I realized today I spend a good deal of my day dreaming. I dream sleeping, but I also daydream in vivid images that bring joy to my heart. Today I dreamed of what my utopia would look like, and I have to admit it looked nothing like the dystopian future societies of District 12, Dauntless and The Society.

In my dream, I saw the sun and felt the warmth as I heard the faintest strumming of a familiar song humming through the breeze. All of my favorite people and canines are there, happy and well. And I finally was in the company of my friends in the blogosphere who I had only once known as Gravatar personalities from around the world. Laughter amongst all of these groups of loved ones echoed through the wind as the song hummed its way closer.

“Somewhere over the rainbow bluebirds fly and the dreams that you dream of, dreams really do come true,” I hear Jason Castro croon. If dreams come true, I am one lucky dog because I dream often and I dream big. I dream in nonsense half the time, and I find humor in that. But imagination is a powerful tool for one’s relationship with his or her authentic self and I don’t intend to let mine go unused.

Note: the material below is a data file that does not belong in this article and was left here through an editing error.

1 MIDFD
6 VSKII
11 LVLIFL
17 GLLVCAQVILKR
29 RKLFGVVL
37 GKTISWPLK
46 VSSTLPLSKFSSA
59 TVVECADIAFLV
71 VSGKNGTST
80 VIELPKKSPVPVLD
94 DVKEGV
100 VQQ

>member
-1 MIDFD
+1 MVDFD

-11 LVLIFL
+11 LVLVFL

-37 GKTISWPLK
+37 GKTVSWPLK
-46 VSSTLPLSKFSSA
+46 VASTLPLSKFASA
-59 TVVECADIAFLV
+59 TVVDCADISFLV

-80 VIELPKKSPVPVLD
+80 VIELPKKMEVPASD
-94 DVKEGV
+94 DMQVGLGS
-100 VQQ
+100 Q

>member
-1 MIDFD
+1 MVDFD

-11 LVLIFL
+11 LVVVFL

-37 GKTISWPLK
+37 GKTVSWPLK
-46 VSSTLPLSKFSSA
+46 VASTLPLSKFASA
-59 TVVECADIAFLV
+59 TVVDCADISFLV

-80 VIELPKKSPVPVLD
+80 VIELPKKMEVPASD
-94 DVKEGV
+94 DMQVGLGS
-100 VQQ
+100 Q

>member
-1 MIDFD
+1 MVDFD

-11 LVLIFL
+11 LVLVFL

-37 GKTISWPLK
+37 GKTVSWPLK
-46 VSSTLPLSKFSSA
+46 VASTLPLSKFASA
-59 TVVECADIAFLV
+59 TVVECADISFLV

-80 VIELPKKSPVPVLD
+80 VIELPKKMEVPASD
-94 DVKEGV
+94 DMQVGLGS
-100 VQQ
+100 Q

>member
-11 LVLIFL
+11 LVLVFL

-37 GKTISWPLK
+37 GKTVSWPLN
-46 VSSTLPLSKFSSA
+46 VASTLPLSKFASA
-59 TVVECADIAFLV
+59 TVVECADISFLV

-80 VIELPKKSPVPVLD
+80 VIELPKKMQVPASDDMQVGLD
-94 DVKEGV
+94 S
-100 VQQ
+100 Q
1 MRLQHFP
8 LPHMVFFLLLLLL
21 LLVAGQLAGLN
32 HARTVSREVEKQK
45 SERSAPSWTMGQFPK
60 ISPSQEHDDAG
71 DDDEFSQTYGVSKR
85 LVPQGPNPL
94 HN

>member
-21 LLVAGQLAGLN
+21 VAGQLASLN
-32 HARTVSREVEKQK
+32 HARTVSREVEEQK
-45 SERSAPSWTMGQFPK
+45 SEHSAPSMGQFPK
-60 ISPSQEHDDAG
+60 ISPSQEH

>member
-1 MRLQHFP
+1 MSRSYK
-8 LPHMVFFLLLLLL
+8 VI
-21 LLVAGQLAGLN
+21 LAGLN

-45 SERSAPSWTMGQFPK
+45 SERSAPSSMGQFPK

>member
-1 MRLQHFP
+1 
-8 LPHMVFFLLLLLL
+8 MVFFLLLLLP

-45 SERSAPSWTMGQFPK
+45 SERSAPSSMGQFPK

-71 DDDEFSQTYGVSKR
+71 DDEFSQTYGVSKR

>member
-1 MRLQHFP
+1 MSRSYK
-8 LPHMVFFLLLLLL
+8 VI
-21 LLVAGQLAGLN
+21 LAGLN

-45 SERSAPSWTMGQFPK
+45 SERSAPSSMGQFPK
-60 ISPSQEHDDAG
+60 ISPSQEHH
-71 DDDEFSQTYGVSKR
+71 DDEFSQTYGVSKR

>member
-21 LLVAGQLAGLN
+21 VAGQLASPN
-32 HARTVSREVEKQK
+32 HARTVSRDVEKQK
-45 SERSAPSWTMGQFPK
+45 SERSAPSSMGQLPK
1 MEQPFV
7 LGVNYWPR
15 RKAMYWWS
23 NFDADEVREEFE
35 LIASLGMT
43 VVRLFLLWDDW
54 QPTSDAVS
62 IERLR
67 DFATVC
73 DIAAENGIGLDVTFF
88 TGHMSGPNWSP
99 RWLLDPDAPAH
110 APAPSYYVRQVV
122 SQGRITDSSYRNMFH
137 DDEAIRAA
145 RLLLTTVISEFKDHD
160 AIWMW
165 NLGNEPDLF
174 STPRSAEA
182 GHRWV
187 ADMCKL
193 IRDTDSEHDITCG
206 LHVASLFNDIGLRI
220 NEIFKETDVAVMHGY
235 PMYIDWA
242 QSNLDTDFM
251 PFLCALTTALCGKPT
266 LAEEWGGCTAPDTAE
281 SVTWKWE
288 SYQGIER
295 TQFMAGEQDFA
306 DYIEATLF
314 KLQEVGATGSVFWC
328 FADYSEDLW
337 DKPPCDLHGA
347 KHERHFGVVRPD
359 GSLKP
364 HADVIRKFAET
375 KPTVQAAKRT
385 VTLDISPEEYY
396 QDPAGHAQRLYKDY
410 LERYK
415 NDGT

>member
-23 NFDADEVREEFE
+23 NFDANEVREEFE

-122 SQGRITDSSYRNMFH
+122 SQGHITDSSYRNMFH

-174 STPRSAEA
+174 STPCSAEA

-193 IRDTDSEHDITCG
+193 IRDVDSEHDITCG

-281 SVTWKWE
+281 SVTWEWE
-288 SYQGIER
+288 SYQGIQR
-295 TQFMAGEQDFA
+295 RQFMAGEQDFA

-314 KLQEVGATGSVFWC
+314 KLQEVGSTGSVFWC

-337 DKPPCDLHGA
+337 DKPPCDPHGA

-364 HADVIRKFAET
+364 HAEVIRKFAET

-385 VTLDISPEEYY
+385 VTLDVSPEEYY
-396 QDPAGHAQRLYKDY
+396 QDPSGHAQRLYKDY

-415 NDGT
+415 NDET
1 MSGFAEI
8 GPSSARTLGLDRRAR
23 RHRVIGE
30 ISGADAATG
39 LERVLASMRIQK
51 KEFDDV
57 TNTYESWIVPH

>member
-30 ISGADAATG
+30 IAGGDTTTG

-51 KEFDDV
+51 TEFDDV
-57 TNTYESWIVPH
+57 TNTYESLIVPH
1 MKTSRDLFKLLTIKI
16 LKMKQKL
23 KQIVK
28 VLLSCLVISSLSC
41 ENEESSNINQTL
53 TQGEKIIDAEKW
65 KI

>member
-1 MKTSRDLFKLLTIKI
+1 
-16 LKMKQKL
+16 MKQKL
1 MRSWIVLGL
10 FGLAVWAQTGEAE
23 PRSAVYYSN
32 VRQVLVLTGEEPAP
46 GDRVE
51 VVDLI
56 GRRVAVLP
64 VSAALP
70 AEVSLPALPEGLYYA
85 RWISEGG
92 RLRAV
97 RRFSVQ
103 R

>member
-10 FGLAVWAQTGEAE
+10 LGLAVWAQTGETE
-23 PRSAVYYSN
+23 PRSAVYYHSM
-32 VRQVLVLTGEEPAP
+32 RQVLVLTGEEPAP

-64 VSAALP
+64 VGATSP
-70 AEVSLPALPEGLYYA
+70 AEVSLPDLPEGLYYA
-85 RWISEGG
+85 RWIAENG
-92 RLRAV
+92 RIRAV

“If you have built castles in the air, your work need not be lost;” my favorite transcendentalist thinker Henry David Thoreau once said, “that is where they should be. Now put the foundations under them.”

My foundation is in my life choice to see the good in all people and things. I dream by living, and I live by dreaming. “It’s not what you look at that matters,” Thoreau said. “It’s what you see.” Forget the futuristic societies of popular literature. In my future, I see brilliant cloudless skies painted with bluebirds and smiling faces.